School for Advanced Research Advanced Seminar Series

Vital Relations

Modernity and the Persistent Life of Kinship
Edited by Susan McKinnonFenella Cannell

For more than 150 years, theories of social evolution, development, and modernity have been unanimous in their assumption that kinship organizes simpler, “traditional,” pre-state societies but not complex, “modern,” state societies. And these theories have been unanimous in their presupposition that within modern state-based societies kinship has been relegated to the domestic domain, has lost its economic and political functions, has retained no organizing force in modern political and economic structures and processes, and has become secularized and rationalized. Vital Relations challenges these notions.

Subjects: Anthropology

Images That Move

Edited by Patricia SpyerMary Margaret Steedly

Images play a significant part in projects of “poetic world-making” and political transformation. They participate in the production of commensuration or of incommensurability, enact moments of prophecy or exposure, and attract or repel spectators’ attention. But any examination of images in motion must also recognize the blockages and breakdowns that prevent their movement, as well as the enframings or “stickinesses” that trap them in particular places and prevent them from reaching others.

Subjects: Anthropology

Reassembling the Collection

Ethnographic Museums and Indigenous Agency
Edited by Rodney HarrisonSarah ByrneAnne Clarke

Reassembling the Collection presents innovative approaches to the study of historical and contemporary engagements between museums and the various individuals and communities who were (and are) involved in their production and consumption.

Subjects: Anthropology

Big Histories, Human Lives

Tackling Problems of Scale in Archaeology
Edited by John RobbTimothy R. Pauketat

The contributors consider something archaeologists seldom think about: the intersection of micro-scale human experience with large-scale and long-term histories.

Subjects: Archaeology

Keystone Nations

Indigenous Peoples and Salmon across the North Pacific
Edited by Benedict J. ColombiJames F. Brooks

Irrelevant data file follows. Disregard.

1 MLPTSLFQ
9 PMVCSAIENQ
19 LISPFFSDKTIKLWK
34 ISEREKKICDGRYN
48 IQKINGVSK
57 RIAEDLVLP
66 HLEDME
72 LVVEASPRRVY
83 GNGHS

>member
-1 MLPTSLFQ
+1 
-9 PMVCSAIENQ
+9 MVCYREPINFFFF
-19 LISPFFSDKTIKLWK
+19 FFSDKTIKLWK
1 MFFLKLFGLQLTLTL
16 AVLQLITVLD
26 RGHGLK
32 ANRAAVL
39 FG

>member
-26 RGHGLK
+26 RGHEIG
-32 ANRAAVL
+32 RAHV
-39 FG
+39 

The histories and futures of Indigenous peoples and salmon are inextricably bound across the vast ocean expanse and rugged coastlines of the North Pacific. Keystone Nations addresses this enmeshment and the marriage of the biological and social sciences that have led to the research discussed in this book.

Subjects: Anthropology

The Global Middle Classes

Theorizing through Ethnography
Edited by Rachel HeimanCarla FreemanMark Liechty

Surging middle-class aspirations and anxieties throughout the world have recently compelled anthropologists to pay serious attention to middle classes and middle-class spaces, sentiments, lifestyles, labors, and civic engagements.

Nature, Science, and Religion

Intersections Shaping Society and the Environment
Edited by Catherine M. Tucker

This book is about the complicated and provocative ways nature, science, and religion intersect in real settings where people attempt to live in harmony with the physical environment. The contributors explore how scientific knowledge and spiritual beliefs are engaged to shape natural resource management, environmental activism, and political processes.

The Shape of Script

How and Why Writing Systems Change
Edited by Stephen D. Houston

This book builds on earlier projects about the origins and extinctions of script traditions throughout the world in an effort to address the fundamental questions of how and why writing systems change. The contributors—who study ancient scripts from Arabic to Roman, from Bronze Age China to Middle Kingdom Egypt—utilize an approach that views writing less as a technology than as a mode of communication, one that is socially learned and culturally transmitted.

Breathing New Life into the Evidence of Death

Contemporary Approaches to Bioarchaeology
Edited by Aubrey BaadsgaardAlexis T. BoutinJane E. Buikstra

Taking cues from current theoretical perspectives and capitalizing on the strengths of new and sophisticated methods of analysis, Breathing New Life into the Evidence of Death showcases the vibrancy of bioarchaeological research and its potential for bringing “new life” to the field of mortuary archaeology and the study of human remains.

Dangerous Liaisons

Anthropologists and the National Security State
Edited by Laura A. McNamaraRobert A. Rubinstein

Dangerous Liaisons is a book about intersections. It is a product of two year’s worth of discussion among a group of ethnographers from four different countries studying war, violence, the military, and the state.

Subjects: Anthropology

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